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Inside story of the Irishman in British intelligence in the North


Covert: Hartnett was based at intelligence outpost near Derry, known as 'The North Det'

Covert: Hartnett was based at intelligence outpost near Derry, known as 'The North Det'

Charlie One by Seán Hartnett

Charlie One by Seán Hartnett


Covert: Hartnett was based at intelligence outpost near Derry, known as 'The North Det'

'Seán Tech to the briefing room!"

By July 2002, nine months into my job in surveillance for the British army in Northern Ireland, I had come to hate those six words squawking from the speaker in my workplace.

Without exception, they meant my workload was about to get even heavier.

There was something big going down. Our intelligence outpost near Derry, known as 'The North Det', had been a hive of activity since early morning. My radio monitoring the net was going non-stop.

Two of the operators, Baz and Damien, had been asking if I had any new covert cameras that I could fit for them. Something big was brewing.

Our job as technicians was to ensure all the operator and surveillance vehicles were fully operational.

On that day we checked in our mobile phones and pagers at the front desk of the operations building, and entered the briefing room to hear what was about to happen.

It was packed, the entire Det on a leave ban and in full op mode. (Clearly the intelligence on this one was very good. It must have come from electronic intelligence).

"Okay, lads, new operation. Everything focused on this until it finishes out," our operations officer Colin announced in his Manchester accent.

By now I knew every vehicle at North Det from a surveillance perspective, their contents and their operational status. I had also committed to memory the location of every camera that our unit had control of, and the targets they covered.

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The operation to hand was around a Derry city and Strabane-based Real IRA cell. Its cell was led by a Republican figure who had been on the fringes of the Provisional IRA but had moved to the dissident movement where he could be a bigger fish in a much smaller pond. He'd previously had a reputation for being nothing but a thug and, without doubting that, we now honoured him with 'Charlie One' status for the first time, as the primary target of this surveillance operation.

Central to the operation was a white Vauxhall Cavalier car, thought from electronic intelligence to be the proposed transport vehicle for a bomb that was to be planted somewhere in our area. Only the where and when were unknown.

Our first job was to get a tracking device on the vehicle, so we could follow its movements precisely. The planting was scheduled for the Sunday-night/early Monday-morning period always favoured by operators for covert work, when the streets are at their quietest. To achieve the best surveillance results, the method we used involved temporarily stealing the target car, hopefully without anyone noticing, and then leaving an identical car with the same number plates in its place while the tracking device was embedded in the original car.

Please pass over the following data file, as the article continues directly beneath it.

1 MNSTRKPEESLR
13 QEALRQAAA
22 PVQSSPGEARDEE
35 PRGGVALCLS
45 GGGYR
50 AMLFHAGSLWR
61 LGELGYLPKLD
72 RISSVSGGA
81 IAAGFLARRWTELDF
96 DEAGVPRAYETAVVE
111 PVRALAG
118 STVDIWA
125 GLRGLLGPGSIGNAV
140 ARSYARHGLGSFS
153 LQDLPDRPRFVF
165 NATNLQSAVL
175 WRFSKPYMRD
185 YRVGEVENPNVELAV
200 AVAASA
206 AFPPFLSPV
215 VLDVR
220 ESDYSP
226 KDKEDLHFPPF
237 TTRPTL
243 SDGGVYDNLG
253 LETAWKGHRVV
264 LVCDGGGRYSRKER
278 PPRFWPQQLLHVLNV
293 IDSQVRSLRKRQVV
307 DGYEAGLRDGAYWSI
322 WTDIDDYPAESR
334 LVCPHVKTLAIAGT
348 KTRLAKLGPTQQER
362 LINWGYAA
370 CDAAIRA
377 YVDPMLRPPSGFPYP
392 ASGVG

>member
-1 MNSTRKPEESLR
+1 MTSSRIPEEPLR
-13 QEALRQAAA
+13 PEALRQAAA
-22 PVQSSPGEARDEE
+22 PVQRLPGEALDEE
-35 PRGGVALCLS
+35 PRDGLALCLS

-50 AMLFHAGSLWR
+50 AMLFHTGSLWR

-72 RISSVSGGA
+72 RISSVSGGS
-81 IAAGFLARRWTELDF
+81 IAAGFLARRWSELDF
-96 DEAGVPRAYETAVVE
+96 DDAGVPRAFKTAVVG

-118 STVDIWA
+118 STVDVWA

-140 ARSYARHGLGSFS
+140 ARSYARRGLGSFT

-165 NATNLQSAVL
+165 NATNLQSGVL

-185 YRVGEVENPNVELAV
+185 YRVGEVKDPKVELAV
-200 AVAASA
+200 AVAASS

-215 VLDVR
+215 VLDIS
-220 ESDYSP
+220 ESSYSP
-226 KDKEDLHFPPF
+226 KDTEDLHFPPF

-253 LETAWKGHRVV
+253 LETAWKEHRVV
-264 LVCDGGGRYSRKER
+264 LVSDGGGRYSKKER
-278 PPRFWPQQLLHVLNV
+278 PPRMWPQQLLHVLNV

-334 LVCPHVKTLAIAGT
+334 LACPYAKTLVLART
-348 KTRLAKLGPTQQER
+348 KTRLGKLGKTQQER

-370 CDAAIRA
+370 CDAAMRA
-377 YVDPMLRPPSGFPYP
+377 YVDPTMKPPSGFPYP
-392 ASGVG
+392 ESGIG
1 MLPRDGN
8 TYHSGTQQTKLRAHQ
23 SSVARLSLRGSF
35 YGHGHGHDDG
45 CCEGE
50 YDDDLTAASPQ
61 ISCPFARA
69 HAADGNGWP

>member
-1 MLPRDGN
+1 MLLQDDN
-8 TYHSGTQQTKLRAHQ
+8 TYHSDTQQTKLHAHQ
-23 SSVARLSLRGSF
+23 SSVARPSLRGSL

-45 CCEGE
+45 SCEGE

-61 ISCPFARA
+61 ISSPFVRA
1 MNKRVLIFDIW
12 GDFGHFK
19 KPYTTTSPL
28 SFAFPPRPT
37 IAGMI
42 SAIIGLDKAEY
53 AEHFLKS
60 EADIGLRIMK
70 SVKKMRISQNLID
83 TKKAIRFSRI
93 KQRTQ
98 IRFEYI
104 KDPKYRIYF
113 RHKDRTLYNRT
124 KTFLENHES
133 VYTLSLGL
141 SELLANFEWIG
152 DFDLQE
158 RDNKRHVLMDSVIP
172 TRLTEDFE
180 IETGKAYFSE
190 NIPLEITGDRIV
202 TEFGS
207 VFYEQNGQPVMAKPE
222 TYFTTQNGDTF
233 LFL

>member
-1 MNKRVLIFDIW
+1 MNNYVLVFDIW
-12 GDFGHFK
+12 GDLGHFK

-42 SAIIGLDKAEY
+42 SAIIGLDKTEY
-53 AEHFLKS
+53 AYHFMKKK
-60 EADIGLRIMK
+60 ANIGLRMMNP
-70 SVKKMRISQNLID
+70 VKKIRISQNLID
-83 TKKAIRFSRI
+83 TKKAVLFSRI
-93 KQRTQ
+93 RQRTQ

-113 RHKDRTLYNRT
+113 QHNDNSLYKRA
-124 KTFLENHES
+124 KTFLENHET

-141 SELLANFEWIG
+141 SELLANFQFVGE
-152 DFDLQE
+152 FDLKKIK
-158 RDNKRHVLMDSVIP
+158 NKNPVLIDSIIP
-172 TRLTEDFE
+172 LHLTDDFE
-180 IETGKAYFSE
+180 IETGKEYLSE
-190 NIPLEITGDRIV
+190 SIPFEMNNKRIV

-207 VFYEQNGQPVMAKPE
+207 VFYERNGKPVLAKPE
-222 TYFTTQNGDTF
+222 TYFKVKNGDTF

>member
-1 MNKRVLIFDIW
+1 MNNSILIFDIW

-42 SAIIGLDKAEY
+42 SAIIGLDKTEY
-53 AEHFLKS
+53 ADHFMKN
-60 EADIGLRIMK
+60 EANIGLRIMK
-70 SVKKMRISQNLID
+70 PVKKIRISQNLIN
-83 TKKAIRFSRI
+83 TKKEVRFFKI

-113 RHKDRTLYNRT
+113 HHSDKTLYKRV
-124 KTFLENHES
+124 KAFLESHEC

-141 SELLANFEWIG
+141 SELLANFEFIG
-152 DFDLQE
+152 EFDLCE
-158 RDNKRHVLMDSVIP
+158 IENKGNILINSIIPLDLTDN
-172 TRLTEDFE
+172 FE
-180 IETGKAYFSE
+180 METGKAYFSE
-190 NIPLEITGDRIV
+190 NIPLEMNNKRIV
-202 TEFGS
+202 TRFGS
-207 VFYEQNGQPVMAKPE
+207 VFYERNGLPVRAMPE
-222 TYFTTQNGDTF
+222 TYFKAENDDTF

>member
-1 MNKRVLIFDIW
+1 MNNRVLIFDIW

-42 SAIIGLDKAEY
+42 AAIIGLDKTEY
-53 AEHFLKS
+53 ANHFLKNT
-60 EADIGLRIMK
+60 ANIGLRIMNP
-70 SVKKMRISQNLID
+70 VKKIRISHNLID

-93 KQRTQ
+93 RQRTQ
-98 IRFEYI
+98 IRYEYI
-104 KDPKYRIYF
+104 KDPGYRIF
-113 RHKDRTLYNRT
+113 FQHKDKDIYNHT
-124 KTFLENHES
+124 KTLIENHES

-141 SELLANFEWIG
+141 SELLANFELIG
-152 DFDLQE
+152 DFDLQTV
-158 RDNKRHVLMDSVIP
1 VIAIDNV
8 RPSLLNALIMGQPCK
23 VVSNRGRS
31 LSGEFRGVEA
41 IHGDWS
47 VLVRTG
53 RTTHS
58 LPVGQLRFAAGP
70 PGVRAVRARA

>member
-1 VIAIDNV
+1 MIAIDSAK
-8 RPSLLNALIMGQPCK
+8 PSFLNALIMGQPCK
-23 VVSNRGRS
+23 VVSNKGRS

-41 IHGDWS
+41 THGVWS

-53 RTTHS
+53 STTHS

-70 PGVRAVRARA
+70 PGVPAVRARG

At about 3am, with the streets of Derry entirely dead, in one smooth, flowing movement, one white Vauxhall Cavalier parked on a driveway in Derry was unlocked, opened and rolled silently away while another was rolled into its place.

Within an hour, the dance was repeated and we all went home to bed.

Next morning, a liaison officer was dispatched to help direct police patrols around our operations and so avoid any so-called 'blue-on-blue incidents' which had occurred in the past.

From then on, everyone was flat out with the usual tactics. The operation was following a typical pattern: surveillance was 24 hours a day, with intelligence operators working in shifts and resting up at their temporary base at Clooney near the city.

The Cavalier was moved a few times, the Real IRA cell doing their best to counteract what they knew of the State's surveillance tactics. Eventually they even moved it across the border into the Republic, believing it couldn't be tracked there. They were wrong.

Meanwhile, the players' targets remained under constant surveillance for about two weeks.

Then, suddenly, on July 31, "Standby! Standby!" echoed around the compound, which meant get your arse in gear.

There was a buzz about the place as everyone got ready. It was late afternoon and most of us were busy on routine stuff in our own workshops. We dropped everything and went with the spooks and operators to the operations room. I was there in case something went wrong with any of the surveillance kit at the last minute. The room was fully manned, with our boss Colin at the wall of monitors, headset on, controlling the surveillance cameras and barking orders to the operators already on the ground.

The rest of the intelligence operators were dispatched, though not before checking their weapons, including SIG Sauer 9mm pistols, MP5 sub-machine guns, HK53 assault rifles and pump-action shotguns - more than enough to deal with any trouble they might run into.

"Seán, get your gear and head to the Forward Mounting Base at Clooney. I want everyone on the ground. Any faults, deal with them there."

I loaded up the tech vehicle with equipment and at the armoury I got my own SIG Sauer pistol, three loaded magazines and a HK53 complete with two full magazines.